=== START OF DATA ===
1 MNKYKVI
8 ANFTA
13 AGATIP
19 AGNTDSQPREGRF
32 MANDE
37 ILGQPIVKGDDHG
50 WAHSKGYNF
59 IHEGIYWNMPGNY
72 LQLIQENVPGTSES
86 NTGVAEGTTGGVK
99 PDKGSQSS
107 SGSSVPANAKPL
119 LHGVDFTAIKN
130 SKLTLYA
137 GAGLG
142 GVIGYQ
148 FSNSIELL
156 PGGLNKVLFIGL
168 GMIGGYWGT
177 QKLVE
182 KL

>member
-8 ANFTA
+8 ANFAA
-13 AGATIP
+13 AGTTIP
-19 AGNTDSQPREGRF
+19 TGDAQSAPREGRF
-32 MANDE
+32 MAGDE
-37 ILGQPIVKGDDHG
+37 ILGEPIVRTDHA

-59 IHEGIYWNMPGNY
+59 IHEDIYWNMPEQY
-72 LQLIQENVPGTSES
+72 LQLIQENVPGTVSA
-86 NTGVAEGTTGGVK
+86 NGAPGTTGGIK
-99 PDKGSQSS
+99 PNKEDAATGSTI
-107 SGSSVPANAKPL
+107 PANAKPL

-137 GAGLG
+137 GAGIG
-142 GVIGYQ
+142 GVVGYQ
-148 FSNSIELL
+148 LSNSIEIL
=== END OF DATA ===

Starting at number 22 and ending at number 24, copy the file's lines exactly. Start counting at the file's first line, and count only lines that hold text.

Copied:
>member
-8 ANFTA
+8 ANFAA